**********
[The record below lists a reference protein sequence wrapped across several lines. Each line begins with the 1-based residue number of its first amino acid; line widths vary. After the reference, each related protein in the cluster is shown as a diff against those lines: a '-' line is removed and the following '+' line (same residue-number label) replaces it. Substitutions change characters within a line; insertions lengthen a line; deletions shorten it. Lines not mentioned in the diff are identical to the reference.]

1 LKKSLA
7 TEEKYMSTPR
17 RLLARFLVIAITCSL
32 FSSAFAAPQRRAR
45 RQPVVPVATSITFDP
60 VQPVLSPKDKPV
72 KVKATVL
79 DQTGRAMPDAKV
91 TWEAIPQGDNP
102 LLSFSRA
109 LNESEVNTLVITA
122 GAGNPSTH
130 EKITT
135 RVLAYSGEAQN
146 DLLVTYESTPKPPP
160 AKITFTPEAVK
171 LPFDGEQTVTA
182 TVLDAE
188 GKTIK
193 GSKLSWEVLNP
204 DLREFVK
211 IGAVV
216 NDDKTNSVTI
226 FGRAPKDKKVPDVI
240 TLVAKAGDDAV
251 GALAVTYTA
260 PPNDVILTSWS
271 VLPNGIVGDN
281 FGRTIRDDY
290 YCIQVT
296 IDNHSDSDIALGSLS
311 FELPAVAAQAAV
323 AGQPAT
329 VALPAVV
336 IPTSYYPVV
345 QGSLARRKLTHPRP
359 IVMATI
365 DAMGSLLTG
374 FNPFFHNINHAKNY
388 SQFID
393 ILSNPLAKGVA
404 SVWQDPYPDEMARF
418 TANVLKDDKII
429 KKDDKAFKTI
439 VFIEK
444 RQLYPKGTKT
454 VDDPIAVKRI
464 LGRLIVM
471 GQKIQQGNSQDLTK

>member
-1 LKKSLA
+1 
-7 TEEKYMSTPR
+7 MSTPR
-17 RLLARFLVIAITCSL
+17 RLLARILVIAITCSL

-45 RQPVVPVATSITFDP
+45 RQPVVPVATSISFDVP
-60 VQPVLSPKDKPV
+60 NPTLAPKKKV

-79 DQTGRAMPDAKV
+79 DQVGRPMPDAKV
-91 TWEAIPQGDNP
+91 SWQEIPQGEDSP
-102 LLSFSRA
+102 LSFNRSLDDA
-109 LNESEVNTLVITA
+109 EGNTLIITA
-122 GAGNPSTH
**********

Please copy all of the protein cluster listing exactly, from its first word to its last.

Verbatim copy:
[The record below lists a reference protein sequence wrapped across several lines. Each line begins with the 1-based residue number of its first amino acid; line widths vary. After the reference, each related protein in the cluster is shown as a diff against those lines: a '-' line is removed and the following '+' line (same residue-number label) replaces it. Substitutions change characters within a line; insertions lengthen a line; deletions shorten it. Lines not mentioned in the diff are identical to the reference.]

1 LKKSLA
7 TEEKYMSTPR
17 RLLARFLVIAITCSL
32 FSSAFAAPQRRAR
45 RQPVVPVATSITFDP
60 VQPVLSPKDKPV
72 KVKATVL
79 DQTGRAMPDAKV
91 TWEAIPQGDNP
102 LLSFSRA
109 LNESEVNTLVITA
122 GAGNPSTH
130 EKITT
135 RVLAYSGEAQN
146 DLLVTYESTPKPPP
160 AKITFTPEAVK
171 LPFDGEQTVTA
182 TVLDAE
188 GKTIK
193 GSKLSWEVLNP
204 DLREFVK
211 IGAVV
216 NDDKTNSVTI
226 FGRAPKDKKVPDVI
240 TLVAKAGDDAV
251 GALAVTYTA
260 PPNDVILTSWS
271 VLPNGIVGDN
281 FGRTIRDDY
290 YCIQVT
296 IDNHSDSDIALGSLS
311 FELPAVAAQAAV
323 AGQPAT
329 VALPAVV
336 IPTSYYPVV
345 QGSLARRKLTHPRP
359 IVMATI
365 DAMGSLLTG
374 FNPFFHNINHAKNY
388 SQFID
393 ILSNPLAKGVA
404 SVWQDPYPDEMARF
418 TANVLKDDKII
429 KKDDKAFKTI
439 VFIEK
444 RQLYPKGTKT
454 VDDPIAVKRI
464 LGRLIVM
471 GQKIQQGNSQDLTK

>member
-1 LKKSLA
+1 
-7 TEEKYMSTPR
+7 MSTPR
-17 RLLARFLVIAITCSL
+17 RLLARILVIAITCSL

-45 RQPVVPVATSITFDP
+45 RQPVVPVATSISFDVP
-60 VQPVLSPKDKPV
+60 NPTLAPKKKV

-79 DQTGRAMPDAKV
+79 DQVGRPMPDAKV
-91 TWEAIPQGDNP
+91 SWQEIPQGEDSP
-102 LLSFSRA
+102 LSFNRSLDDA
-109 LNESEVNTLVITA
+109 EGNTLIITA
-122 GAGNPSTH